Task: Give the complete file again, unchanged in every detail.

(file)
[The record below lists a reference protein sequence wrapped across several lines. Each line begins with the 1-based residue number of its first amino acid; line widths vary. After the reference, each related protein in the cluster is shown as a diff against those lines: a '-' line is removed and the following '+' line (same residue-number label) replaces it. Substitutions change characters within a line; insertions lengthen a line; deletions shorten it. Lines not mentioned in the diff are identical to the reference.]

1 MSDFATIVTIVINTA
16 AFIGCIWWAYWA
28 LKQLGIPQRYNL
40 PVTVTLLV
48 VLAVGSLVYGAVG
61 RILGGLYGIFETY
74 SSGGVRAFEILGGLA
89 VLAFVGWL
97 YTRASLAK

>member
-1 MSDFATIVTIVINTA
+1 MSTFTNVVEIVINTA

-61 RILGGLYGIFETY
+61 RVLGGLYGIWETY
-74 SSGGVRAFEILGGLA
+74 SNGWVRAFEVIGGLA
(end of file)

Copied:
[The record below lists a reference protein sequence wrapped across several lines. Each line begins with the 1-based residue number of its first amino acid; line widths vary. After the reference, each related protein in the cluster is shown as a diff against those lines: a '-' line is removed and the following '+' line (same residue-number label) replaces it. Substitutions change characters within a line; insertions lengthen a line; deletions shorten it. Lines not mentioned in the diff are identical to the reference.]

1 MSDFATIVTIVINTA
16 AFIGCIWWAYWA
28 LKQLGIPQRYNL
40 PVTVTLLV
48 VLAVGSLVYGAVG
61 RILGGLYGIFETY
74 SSGGVRAFEILGGLA
89 VLAFVGWL
97 YTRASLAK

>member
-1 MSDFATIVTIVINTA
+1 MSTFTNVVEIVINTA

-61 RILGGLYGIFETY
+61 RVLGGLYGIWETY
-74 SSGGVRAFEILGGLA
+74 SNGWVRAFEVIGGLA